Guru (A.K.A Gifted Unlimited Rhymes Universal) is best known as the lyrical half of the hip-hop duo, Gang Starr, along with DJ/producer DJ Premier. Growing up in a socially conscious and well-educated 2-parent household allowed him to form knowledgeable views about important issues at a young age – which shows in his music. However, after forming Gang Starr back in 1987 and releasing 3 albums with the group, Guru released his first solo album and showcased his deep passion for jazz music even more than he’d done on previous projects.

On this day back in 1993, Guru solidified his place as an early pioneer in the “Jazz Rap” genre when he dropped his debut solo album, Guru’s Jazzmatazz, Vol. 1. This album was one of the first to mesh hip-hop production and rapping with a live jazz band. It was also the first album that featured such established rappers and jazz musicians – many of which Guru idolized as a youngster thanks to his grandparents’ influence. The live backing is provided by a band that includes trumpeter Donald Byrd, vibraphonist Roy Ayers, guitarist Ronny Jordan, saxophonist Branford Marsalis, and keyboardist Lonnie Liston Smith. The album also includes vocal collaborations with Carleen Anderson, N’Dea Davenport (of the Brand New Heavies), Dee C. Lee, and French rapper MC Solaar.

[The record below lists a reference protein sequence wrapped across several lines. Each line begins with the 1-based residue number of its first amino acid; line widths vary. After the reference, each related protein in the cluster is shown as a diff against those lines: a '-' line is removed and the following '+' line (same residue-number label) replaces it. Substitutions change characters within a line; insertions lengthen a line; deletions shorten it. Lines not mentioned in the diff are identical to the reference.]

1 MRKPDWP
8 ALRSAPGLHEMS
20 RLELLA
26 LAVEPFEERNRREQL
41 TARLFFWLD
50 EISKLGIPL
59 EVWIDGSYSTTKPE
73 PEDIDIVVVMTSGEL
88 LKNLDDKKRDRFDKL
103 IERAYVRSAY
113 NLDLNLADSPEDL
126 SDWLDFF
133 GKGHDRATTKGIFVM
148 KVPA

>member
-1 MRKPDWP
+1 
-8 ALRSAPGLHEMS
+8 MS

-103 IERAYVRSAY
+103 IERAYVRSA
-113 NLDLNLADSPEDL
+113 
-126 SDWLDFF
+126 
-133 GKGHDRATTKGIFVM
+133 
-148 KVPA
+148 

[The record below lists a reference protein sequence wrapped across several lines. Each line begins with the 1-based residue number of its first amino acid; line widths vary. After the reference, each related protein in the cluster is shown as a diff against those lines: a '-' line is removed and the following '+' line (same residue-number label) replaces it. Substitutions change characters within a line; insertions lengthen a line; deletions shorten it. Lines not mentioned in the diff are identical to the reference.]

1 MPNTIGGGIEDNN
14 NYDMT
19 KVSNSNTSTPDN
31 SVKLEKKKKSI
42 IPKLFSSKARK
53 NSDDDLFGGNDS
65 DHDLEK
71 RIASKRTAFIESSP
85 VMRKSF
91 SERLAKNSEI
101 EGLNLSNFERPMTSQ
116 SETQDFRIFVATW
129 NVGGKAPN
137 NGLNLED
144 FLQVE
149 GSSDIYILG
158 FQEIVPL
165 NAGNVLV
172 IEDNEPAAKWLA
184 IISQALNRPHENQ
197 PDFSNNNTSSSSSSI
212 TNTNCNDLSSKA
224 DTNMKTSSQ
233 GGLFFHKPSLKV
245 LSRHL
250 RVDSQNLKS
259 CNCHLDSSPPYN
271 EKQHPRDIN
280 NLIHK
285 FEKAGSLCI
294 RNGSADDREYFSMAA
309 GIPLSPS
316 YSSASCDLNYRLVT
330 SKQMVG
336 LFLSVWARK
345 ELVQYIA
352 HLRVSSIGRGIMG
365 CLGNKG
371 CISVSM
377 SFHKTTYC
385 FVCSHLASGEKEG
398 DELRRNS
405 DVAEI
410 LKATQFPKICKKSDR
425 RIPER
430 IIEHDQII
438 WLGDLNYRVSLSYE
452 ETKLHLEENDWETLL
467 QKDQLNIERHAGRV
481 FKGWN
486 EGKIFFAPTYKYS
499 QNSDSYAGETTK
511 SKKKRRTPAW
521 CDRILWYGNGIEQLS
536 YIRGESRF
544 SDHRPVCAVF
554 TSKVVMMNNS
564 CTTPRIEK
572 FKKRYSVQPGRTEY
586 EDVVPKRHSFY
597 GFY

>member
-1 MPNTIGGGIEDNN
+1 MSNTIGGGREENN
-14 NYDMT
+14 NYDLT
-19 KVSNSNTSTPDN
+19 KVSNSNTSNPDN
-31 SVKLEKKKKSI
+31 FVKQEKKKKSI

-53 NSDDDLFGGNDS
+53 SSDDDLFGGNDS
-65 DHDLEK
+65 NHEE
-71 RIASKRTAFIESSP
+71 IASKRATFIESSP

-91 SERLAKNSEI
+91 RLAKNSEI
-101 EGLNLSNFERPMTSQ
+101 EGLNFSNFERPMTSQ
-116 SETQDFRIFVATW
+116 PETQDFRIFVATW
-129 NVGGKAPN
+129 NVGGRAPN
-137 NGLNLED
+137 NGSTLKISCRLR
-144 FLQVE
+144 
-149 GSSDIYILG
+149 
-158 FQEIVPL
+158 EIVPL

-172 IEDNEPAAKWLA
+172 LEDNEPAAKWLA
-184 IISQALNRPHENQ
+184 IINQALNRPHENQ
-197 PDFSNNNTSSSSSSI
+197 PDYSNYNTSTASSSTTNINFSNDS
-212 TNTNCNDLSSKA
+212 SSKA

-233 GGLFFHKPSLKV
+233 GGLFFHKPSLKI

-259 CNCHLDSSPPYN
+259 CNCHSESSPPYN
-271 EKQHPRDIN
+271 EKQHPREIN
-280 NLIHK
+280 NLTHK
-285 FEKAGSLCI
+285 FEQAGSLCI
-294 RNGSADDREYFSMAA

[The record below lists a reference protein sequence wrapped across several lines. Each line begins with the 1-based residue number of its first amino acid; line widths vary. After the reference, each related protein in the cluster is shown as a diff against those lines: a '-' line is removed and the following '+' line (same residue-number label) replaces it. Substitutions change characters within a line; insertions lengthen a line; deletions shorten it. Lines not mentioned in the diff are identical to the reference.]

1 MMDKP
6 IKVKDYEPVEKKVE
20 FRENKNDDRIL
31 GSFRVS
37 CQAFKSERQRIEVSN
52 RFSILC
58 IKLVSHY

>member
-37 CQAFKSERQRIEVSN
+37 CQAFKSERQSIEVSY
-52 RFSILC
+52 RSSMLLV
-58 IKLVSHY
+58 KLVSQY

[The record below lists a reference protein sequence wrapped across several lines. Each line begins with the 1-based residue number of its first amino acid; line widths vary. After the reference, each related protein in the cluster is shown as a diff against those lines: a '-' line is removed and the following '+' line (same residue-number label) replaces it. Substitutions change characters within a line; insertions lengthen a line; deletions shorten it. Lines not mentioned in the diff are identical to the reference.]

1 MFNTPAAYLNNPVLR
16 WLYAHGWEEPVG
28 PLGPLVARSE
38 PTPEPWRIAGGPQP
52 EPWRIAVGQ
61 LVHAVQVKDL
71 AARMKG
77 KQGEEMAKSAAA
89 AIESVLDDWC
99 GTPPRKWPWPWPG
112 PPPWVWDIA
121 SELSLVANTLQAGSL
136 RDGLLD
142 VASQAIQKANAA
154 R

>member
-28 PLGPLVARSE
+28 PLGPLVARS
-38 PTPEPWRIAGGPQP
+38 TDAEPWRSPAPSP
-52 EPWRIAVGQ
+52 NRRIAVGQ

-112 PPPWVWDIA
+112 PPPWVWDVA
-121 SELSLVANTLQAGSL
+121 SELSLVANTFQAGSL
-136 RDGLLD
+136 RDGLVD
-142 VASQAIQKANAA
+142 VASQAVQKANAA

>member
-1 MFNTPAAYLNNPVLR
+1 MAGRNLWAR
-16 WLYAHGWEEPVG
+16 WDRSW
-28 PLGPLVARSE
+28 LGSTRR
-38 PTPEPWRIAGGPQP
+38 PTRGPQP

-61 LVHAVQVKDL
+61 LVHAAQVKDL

Guru’s Jazzmatazz, Vol. 1 peaked at #24 and #91 on Billboard’s “Top R&B/Hip Hop Albums” and “Top 200 Albums” charts respectively. And, although sales were lackluster in American markets, the album was a huge hit in Europe where jazz music was significantly more prominent in the 1990s. However, even with more positive reviews coming from overseas initially, Guru’s Jazzmatazz, Vol.1 has since been praised for its groundbreaking techniques and influence on hip-hop culture.

The album is undoubtedly a timeless work of art as it bridges two genres of music that are extremely significant to Black American culture. Furthermore, it bridges a generational gap by taking the more mature jazz genre and introducing it to the newer and fresher hip-hop genre. The assortment of profound artists on each track gave the album a dynamic and eclectic vibe resulting in a project that felt very much like a jazz album.

So, despite its relative obscurity to mainstream hip-hop lovers, Guru’s Jazzmatazz, Vol.1 deserves supreme recognition for the simple fact that it has inspired so many of today’s most talented artists (even if it was done indirectly).

R.I.P Guru

Written by DJ Robinson